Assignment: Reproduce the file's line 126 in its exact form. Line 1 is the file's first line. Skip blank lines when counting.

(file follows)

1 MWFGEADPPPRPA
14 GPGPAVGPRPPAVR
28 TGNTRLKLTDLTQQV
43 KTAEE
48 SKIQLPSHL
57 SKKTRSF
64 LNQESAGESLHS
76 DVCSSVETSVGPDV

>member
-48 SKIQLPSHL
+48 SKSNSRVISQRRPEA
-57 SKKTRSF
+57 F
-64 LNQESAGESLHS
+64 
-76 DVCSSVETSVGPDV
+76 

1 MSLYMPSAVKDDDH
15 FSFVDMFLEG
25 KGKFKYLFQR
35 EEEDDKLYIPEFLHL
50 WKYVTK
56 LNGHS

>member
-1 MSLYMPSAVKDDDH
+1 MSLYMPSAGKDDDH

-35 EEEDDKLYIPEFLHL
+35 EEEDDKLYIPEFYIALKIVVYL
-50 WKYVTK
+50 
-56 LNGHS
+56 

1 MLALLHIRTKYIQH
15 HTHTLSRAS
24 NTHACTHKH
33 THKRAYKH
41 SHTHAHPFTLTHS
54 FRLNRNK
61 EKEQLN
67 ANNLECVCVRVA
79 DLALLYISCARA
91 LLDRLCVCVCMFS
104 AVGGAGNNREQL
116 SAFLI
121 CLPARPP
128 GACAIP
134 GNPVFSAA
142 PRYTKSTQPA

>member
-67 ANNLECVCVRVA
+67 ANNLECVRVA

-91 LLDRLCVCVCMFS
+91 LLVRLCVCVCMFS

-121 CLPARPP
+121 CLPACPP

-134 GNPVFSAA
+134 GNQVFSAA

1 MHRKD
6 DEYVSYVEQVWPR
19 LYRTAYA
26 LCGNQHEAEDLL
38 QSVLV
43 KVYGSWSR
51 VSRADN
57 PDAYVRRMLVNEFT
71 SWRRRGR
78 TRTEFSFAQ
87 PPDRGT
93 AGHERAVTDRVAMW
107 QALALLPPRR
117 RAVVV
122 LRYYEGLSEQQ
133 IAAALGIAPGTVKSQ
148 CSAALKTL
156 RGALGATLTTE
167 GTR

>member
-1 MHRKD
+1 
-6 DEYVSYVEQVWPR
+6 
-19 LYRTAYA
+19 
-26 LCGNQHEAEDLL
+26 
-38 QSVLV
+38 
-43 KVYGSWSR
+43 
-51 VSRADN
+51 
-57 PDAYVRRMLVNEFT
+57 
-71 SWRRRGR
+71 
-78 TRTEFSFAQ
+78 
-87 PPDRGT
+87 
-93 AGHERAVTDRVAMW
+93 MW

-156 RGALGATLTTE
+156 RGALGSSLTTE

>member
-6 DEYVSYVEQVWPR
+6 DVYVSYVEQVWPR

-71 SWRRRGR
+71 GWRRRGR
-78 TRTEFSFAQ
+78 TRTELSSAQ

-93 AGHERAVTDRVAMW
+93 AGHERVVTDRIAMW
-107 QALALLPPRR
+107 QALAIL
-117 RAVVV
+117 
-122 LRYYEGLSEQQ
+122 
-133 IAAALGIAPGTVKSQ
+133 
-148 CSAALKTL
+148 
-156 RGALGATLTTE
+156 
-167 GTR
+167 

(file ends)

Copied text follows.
+167 